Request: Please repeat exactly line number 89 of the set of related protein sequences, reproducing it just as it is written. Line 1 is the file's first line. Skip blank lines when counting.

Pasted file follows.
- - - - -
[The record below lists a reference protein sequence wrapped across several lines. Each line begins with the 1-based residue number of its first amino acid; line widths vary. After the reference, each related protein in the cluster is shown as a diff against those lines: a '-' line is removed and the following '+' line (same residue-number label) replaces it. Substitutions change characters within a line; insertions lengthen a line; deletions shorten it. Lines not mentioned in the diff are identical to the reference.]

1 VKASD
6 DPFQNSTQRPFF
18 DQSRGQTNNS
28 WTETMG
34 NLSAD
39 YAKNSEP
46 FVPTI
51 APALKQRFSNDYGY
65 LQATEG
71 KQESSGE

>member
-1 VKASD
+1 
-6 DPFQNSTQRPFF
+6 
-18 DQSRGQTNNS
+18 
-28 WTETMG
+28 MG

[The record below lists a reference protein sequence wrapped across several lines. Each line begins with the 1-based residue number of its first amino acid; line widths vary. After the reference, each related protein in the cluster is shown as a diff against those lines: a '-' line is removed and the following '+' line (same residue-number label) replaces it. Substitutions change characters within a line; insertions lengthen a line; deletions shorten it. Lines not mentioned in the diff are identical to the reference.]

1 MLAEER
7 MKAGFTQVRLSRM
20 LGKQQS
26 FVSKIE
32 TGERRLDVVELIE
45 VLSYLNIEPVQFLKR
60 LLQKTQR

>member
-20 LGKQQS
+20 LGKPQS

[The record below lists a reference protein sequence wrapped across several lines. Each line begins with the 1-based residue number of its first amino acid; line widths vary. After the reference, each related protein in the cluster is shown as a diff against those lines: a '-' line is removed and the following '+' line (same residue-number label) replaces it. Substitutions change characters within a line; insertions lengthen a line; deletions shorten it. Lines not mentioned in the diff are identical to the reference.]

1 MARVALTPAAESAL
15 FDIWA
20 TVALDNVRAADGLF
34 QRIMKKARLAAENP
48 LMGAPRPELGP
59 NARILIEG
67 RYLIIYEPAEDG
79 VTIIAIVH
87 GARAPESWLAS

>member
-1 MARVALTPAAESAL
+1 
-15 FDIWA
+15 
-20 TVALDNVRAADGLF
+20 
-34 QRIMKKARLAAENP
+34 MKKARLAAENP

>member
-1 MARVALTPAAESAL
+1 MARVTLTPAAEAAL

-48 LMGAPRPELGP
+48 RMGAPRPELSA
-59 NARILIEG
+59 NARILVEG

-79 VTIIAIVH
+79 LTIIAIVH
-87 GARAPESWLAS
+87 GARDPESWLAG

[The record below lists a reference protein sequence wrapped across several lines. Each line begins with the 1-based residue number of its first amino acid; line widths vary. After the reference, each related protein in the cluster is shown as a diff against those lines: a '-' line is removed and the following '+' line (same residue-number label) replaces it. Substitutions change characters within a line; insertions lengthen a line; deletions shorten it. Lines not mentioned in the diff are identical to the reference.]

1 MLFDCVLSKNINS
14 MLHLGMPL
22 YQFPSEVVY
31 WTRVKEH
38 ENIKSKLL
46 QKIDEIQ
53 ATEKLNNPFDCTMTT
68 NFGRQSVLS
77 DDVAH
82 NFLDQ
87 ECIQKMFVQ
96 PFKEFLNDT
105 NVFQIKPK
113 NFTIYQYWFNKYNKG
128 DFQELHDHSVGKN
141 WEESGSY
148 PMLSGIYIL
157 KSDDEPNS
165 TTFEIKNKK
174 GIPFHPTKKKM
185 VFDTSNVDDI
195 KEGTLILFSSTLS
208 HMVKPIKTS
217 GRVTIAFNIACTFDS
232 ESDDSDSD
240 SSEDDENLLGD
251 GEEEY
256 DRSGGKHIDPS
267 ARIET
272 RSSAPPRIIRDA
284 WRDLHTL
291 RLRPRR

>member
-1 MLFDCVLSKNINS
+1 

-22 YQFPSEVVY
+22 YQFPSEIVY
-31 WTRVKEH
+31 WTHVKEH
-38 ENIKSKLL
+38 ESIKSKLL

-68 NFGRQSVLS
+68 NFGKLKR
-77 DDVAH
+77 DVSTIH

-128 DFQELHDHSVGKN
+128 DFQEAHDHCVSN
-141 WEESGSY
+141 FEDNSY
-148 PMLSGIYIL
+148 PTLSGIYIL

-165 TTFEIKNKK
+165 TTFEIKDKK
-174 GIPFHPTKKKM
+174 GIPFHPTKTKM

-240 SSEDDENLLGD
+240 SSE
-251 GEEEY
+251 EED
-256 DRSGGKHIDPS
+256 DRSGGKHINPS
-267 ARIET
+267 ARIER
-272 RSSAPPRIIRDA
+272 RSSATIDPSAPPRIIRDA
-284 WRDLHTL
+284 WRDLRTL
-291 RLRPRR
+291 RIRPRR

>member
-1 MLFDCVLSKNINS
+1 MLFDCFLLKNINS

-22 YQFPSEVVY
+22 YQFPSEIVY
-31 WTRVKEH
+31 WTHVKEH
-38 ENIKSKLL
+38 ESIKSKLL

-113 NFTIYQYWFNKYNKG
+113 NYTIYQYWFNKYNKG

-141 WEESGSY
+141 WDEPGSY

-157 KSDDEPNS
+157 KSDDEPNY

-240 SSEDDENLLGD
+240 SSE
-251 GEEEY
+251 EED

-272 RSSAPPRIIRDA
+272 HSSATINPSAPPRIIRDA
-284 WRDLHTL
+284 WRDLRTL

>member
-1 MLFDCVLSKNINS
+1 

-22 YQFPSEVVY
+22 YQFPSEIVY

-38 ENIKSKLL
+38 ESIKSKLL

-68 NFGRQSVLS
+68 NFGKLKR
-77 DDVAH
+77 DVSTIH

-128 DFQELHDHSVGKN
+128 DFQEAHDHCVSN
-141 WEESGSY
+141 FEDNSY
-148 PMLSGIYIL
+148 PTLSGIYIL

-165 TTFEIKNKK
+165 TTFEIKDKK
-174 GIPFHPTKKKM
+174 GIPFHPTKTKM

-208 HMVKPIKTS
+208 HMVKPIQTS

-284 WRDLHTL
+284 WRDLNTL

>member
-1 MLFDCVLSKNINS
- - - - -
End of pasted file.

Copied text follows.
251 GEEEY